IT WAS the autumn of 2007 when George Osborne’s reputation as a stellar tactician was sealed. Wind back then – it is hard to recall – and David Cameron was facing the abyss, writes Eddie Barnes
The new prime minister, Gordon Brown, was riding on a wave of post-Blair acclaim (as I said, hard to recall) and preparing to back a snap election, which would probably have consigned the Conservatives to defeat.
That Mr Brown didn’t is attributed in large part to Mr Osborne. Addressing the Conservative Conference, the shadow chancellor announced that the threshold for inheritance tax would rise from £300,000 to £1 million.
Together, with a bravura without-notes speech by Mr Cameron the following day, it spooked Mr Brown, who promptly called off any notion of going to the country. His reputation never recovered.
How times have changed. The 2007 conference season was the last before the Big Crash, and the last time that Mr Cameron and Mr Osborne talked of “sharing the proceeds of growth”.
Instead, over the coming years, as they headed into government, they were forced to share the proceeds of pain.
Consequently, the politics of 2012, so changed to 2007, demand that when Mr Osborne gives his Budget today, he makes it clear that those with the broadest shoulders are bearing the greatest burden.
His plan to axe the 50p top rate of tax, while arguably good economics, runs a coach and horses through that. So the Chancellor is in desperate need of cover. In what would be a neat reminder of his 2007 political trick and, therefore, must hold huge appeal to him, might he turn back to inheritance tax to do it ?
Paul Johnson, director of the Institute of Fiscal Studies (IFS) thinks that he should. Mr Johnson notes that inheritance tax is another levy which is routinely exploited for avoidance by the wealthy, either with the help of trust funds, or simply by buying up farms or unquoted businesses.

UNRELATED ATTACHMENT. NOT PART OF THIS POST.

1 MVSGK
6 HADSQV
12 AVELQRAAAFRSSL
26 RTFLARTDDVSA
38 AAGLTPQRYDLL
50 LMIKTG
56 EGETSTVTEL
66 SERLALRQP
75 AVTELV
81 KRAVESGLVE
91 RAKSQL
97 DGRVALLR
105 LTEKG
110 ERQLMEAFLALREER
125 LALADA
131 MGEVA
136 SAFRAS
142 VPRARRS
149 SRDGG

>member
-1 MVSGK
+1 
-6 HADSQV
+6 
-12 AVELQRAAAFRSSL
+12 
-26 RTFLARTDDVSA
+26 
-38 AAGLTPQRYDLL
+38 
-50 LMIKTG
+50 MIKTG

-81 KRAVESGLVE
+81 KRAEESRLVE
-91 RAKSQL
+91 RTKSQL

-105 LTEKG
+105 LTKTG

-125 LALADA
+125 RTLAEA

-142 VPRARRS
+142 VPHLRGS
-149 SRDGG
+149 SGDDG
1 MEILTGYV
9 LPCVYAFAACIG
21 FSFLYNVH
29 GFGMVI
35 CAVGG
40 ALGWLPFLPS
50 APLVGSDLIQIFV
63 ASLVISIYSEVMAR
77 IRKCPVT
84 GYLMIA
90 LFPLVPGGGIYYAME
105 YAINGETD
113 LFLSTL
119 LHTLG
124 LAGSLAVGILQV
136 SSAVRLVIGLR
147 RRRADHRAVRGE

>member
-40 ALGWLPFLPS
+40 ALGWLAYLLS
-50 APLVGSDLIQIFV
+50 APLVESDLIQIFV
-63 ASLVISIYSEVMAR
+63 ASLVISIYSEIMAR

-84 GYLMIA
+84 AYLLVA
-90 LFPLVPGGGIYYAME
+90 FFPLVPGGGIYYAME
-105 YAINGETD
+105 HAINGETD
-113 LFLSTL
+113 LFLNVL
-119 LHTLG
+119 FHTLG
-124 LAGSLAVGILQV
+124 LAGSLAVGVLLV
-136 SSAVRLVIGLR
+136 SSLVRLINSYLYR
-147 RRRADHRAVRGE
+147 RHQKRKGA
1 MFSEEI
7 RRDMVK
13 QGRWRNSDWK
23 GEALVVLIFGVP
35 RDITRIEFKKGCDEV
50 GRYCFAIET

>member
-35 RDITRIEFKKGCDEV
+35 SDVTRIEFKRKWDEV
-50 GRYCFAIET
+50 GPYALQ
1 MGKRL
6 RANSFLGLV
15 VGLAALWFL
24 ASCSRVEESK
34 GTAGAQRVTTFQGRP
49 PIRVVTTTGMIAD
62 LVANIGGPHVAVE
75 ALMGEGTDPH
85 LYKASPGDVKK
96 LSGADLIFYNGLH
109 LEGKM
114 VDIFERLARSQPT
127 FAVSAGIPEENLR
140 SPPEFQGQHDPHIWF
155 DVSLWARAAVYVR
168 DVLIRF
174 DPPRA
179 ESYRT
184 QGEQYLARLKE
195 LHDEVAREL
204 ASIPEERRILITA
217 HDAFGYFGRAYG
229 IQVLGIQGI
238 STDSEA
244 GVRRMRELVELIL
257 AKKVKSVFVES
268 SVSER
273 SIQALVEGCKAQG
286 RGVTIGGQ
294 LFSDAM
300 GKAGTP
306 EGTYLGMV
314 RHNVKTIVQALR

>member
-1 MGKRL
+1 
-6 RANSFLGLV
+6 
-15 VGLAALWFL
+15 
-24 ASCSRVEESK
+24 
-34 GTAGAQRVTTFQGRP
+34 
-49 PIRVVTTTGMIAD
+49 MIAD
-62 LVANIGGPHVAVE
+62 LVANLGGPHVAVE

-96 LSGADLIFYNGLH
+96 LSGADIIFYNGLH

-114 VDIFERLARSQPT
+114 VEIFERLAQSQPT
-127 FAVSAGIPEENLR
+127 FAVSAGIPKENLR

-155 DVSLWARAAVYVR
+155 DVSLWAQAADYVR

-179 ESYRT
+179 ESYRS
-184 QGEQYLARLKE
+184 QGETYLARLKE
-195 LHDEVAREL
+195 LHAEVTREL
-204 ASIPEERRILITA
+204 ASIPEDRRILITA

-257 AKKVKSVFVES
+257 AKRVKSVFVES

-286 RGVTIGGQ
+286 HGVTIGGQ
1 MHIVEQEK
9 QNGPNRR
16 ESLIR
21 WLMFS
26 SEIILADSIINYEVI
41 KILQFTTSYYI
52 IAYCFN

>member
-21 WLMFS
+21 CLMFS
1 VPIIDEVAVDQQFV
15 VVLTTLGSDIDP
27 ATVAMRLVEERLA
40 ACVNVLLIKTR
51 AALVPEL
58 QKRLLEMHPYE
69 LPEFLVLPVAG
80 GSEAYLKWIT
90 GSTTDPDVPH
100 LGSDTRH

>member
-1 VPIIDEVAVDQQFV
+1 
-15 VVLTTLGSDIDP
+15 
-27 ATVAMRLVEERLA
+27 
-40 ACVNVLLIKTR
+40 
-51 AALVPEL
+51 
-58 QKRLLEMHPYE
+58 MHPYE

It all ensures that family money gets passed on without the Taxman getting his share. The IFS says it would be easy to close the loophole – instead of taxing the deceased estate, the tax hit should fall on the person receiving the benefits of the will.
Mr Osborne has already taken Mr Johnson’s advice on other ways to boost his coffers, such as the crackdown on stamp duty avoidance, also to be announced today. An attack on inheritance tax dodgers might be on the cards as well.
Death taxes are, of course, unpopular among the better off and middle classes. But, given the politics facing the coalition government, that arguably only increases their appeal.
In 2007, Mr Osborne used inheritance tax to shore up Mr Cameron’s position and show the Tory heart was beating. Today, a return to the same tax would show the depth of the coalition’s attack on tax avoidance. Politically, it could help the pair out once again.